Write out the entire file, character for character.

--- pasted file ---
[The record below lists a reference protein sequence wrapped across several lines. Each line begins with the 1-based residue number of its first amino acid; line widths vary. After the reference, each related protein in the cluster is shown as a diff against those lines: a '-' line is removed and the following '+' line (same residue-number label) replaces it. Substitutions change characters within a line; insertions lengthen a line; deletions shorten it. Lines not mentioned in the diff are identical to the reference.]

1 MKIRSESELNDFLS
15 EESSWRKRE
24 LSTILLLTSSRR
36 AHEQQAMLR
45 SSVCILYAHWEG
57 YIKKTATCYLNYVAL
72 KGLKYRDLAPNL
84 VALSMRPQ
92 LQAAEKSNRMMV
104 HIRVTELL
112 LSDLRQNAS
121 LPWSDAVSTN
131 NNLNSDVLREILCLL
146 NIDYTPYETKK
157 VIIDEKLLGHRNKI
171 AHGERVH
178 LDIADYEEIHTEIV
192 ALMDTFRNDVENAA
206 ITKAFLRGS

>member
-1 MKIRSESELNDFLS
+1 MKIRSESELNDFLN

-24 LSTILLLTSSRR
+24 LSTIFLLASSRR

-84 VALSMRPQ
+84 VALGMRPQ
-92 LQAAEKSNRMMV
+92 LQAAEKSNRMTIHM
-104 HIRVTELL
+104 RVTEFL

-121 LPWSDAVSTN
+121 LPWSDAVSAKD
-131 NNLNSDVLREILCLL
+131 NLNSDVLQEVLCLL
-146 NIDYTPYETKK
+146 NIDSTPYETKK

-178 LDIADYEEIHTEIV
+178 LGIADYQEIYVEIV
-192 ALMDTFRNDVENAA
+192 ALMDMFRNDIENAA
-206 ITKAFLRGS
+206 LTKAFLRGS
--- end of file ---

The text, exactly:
[The record below lists a reference protein sequence wrapped across several lines. Each line begins with the 1-based residue number of its first amino acid; line widths vary. After the reference, each related protein in the cluster is shown as a diff against those lines: a '-' line is removed and the following '+' line (same residue-number label) replaces it. Substitutions change characters within a line; insertions lengthen a line; deletions shorten it. Lines not mentioned in the diff are identical to the reference.]

1 MKIRSESELNDFLS
15 EESSWRKRE
24 LSTILLLTSSRR
36 AHEQQAMLR
45 SSVCILYAHWEG
57 YIKKTATCYLNYVAL
72 KGLKYRDLAPNL
84 VALSMRPQ
92 LQAAEKSNRMMV
104 HIRVTELL
112 LSDLRQNAS
121 LPWSDAVSTN
131 NNLNSDVLREILCLL
146 NIDYTPYETKK
157 VIIDEKLLGHRNKI
171 AHGERVH
178 LDIADYEEIHTEIV
192 ALMDTFRNDVENAA
206 ITKAFLRGS

>member
-1 MKIRSESELNDFLS
+1 MKIRSESELNDFLN

-24 LSTILLLTSSRR
+24 LSTIFLLASSRR

-84 VALSMRPQ
+84 VALGMRPQ
-92 LQAAEKSNRMMV
+92 LQAAEKSNRMTIHM
-104 HIRVTELL
+104 RVTEFL

-121 LPWSDAVSTN
+121 LPWSDAVSAKD
-131 NNLNSDVLREILCLL
+131 NLNSDVLQEVLCLL
-146 NIDYTPYETKK
+146 NIDSTPYETKK

-178 LDIADYEEIHTEIV
+178 LGIADYQEIYVEIV
-192 ALMDTFRNDVENAA
+192 ALMDMFRNDIENAA
-206 ITKAFLRGS
+206 LTKAFLRGS